Nafie’s patriotic passion is well-known by the school community.
After a bout of cancer this past year, diagnosed with mantle cell lymphoma, Nafie recently found himself back at the morning Pledge of Allegiance. He felt a little self-conscious after losing his hair to chemotherapy and had worn a baseball cap, when suddenly he realized he’d have to take it off for the pledge.
“I told them, as much as I loved my hair, I love my country more, and I just asked the kids to look up at that bald eagle instead of looking at my bald head,” he quipped.
Once he found out he would make a full recovery, he also struck a deal with the kids: free dress on Fridays until his hair grew back and he got his first haircut.
“The kids came on that journey with me … part of it is I wanted to show them that life can give you setbacks. Whatever you’re facing, you can face it and you can overcome it.”
Eleanor Randall, a former long-time Clairbourn parent, said Nafie’s approach to involving the students with his recovery is typical of his style as headmaster.
“He approached [the cancer] head on and with a lot of strength and character and is doing really well. That is just his style, he’s incredibly approachable with the children,” she said, adding that he would talk to the kids like individuals, not as children.
“Dr. Nafie ran a tight ship but he was always fair. He taught the kids integrity and honesty, and we could reach him anytime, anywhere, and the kids did, too,” said Randall, who along with her husband, Jim, donated Randall Hall, which houses the new elementary school classrooms. “The school will never be the same without that fabulous leadership and foundation.”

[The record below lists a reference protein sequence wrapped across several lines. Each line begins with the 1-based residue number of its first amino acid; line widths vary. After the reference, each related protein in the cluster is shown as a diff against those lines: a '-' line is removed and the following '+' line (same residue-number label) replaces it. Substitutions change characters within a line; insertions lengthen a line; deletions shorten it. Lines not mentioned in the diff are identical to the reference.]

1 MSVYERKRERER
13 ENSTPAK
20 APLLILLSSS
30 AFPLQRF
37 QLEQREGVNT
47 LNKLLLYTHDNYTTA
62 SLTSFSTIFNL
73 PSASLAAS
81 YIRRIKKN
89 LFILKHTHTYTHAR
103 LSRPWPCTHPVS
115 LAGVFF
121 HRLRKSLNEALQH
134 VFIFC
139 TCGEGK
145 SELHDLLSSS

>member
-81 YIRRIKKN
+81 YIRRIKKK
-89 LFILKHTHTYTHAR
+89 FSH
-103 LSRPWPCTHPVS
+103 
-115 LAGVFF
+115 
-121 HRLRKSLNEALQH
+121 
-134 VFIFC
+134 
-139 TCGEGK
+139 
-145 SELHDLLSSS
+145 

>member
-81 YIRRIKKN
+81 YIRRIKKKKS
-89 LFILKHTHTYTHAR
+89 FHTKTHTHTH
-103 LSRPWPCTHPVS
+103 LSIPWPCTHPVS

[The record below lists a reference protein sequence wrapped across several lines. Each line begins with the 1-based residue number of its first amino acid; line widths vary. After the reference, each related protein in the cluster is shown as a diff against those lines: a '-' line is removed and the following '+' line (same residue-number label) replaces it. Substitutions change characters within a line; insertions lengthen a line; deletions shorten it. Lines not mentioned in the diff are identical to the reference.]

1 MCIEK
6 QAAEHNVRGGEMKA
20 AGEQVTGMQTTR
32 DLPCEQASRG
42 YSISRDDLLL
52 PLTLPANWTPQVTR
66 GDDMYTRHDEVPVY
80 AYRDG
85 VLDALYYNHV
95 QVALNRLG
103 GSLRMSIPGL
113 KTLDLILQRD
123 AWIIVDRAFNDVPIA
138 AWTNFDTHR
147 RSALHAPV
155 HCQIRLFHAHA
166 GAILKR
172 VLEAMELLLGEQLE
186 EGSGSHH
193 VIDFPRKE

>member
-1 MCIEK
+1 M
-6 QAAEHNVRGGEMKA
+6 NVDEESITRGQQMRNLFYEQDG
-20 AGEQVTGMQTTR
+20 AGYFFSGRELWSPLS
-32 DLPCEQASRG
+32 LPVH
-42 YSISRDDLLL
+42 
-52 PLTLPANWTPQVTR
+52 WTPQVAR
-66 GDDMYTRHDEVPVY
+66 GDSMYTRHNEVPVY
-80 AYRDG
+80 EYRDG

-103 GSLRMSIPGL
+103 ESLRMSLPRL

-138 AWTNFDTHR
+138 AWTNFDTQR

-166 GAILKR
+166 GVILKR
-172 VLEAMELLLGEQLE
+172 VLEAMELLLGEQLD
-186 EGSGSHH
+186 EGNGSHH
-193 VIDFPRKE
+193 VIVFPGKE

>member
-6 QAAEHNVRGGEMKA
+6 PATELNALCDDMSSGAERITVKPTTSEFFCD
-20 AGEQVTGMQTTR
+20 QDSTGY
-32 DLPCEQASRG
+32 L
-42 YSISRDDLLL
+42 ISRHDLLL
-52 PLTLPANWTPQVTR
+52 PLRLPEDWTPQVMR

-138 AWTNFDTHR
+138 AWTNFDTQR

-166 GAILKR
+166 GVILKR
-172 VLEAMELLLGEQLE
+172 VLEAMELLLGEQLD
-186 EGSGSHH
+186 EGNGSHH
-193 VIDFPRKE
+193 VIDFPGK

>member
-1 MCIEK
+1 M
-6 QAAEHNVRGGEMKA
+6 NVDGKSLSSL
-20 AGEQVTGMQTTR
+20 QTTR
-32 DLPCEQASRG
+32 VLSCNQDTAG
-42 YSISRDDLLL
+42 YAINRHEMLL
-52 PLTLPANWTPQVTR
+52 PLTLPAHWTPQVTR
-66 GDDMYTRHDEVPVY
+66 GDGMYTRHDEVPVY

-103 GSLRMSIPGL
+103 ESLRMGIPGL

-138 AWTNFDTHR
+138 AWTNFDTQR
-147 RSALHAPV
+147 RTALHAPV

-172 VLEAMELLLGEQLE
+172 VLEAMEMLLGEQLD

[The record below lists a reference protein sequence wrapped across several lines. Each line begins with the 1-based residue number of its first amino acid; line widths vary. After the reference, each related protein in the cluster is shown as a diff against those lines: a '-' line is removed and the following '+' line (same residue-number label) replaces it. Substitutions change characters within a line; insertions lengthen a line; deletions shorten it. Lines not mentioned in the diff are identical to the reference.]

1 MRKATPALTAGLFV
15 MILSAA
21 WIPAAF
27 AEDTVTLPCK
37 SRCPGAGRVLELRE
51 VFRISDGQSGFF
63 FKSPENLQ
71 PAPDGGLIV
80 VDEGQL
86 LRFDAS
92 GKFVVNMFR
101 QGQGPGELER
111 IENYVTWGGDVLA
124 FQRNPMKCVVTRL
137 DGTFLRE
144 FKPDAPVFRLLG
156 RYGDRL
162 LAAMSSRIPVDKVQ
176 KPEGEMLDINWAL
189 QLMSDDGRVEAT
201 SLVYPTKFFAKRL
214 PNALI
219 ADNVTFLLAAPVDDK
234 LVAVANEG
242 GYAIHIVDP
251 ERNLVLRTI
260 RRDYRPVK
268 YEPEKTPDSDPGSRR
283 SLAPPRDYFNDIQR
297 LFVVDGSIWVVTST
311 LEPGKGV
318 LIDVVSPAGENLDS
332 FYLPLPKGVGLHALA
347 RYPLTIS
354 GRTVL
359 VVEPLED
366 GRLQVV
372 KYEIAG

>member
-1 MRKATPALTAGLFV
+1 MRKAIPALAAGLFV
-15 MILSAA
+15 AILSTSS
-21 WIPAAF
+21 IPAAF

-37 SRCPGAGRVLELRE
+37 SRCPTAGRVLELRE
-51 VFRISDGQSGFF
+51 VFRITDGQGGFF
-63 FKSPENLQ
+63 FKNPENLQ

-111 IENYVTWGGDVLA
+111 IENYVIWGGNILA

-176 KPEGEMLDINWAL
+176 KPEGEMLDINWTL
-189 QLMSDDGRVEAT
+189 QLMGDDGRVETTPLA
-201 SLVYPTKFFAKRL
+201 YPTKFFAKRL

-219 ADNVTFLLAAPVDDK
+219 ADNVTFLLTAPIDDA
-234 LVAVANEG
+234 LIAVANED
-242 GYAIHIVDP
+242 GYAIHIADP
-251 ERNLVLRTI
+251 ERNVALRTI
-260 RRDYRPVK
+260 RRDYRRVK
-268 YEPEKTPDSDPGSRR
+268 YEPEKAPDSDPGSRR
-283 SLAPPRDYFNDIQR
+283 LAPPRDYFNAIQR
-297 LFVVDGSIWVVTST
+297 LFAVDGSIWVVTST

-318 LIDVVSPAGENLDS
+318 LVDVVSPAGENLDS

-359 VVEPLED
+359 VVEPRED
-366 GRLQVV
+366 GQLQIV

Born in Michigan and raised in northern Minnesota, Nafie had a Huckleberry Finn childhood with three brothers, jumping streams and building forts. It impacted his vision of encouraging the outdoors at Clairbourn, and letting kids be kids, he said.
It’s also a state of mind with which he has greeted each child at Clairbourn each morning when he opens every car door in the drop-off line.
“You have to have a little kid in you to be a successful school head,” he noted. “You have to wake up and know it’s such a privilege to work with the next generation. It’s a chance to make long-term impact, and it’s an opportunity that few people have. My first kids are over 50 now, and I’ve had their kids, too. So that has been a privilege for me, to see what my students do out in the world and the lives that they lead and the impact they make.”
Nafie will soon get to relive some of the great outdoors in retirement, with plans to move to Big Bear, spend time with grandchildren, travel and even perhaps take up flying again, a hobby he temporarily abandoned to focus on his recovery.
But his impact at Clairbourn will remain. He even began an endowment, the Robert W. Nafie Endowment Fund, with his own money to ensure the longevity of academic excellence at the school.
Yet even after 40 years, he falters in stepping away. “I’ll miss the kids tremendously,” he said.